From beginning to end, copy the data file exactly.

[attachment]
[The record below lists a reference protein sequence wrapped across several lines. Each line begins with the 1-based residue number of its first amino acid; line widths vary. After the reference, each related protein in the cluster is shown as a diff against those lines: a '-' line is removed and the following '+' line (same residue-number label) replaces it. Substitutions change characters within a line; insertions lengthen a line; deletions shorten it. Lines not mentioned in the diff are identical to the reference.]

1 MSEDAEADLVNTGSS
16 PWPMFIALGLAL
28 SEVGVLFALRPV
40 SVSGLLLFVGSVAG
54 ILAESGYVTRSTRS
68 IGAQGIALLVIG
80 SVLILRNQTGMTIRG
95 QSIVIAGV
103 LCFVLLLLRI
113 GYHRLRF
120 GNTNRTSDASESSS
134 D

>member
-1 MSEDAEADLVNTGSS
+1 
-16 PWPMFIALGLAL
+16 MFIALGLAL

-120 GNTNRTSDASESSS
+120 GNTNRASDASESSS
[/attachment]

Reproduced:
[The record below lists a reference protein sequence wrapped across several lines. Each line begins with the 1-based residue number of its first amino acid; line widths vary. After the reference, each related protein in the cluster is shown as a diff against those lines: a '-' line is removed and the following '+' line (same residue-number label) replaces it. Substitutions change characters within a line; insertions lengthen a line; deletions shorten it. Lines not mentioned in the diff are identical to the reference.]

1 MSEDAEADLVNTGSS
16 PWPMFIALGLAL
28 SEVGVLFALRPV
40 SVSGLLLFVGSVAG
54 ILAESGYVTRSTRS
68 IGAQGIALLVIG
80 SVLILRNQTGMTIRG
95 QSIVIAGV
103 LCFVLLLLRI
113 GYHRLRF
120 GNTNRTSDASESSS
134 D

>member
-1 MSEDAEADLVNTGSS
+1 
-16 PWPMFIALGLAL
+16 MFIALGLAL

-120 GNTNRTSDASESSS
+120 GNTNRASDASESSS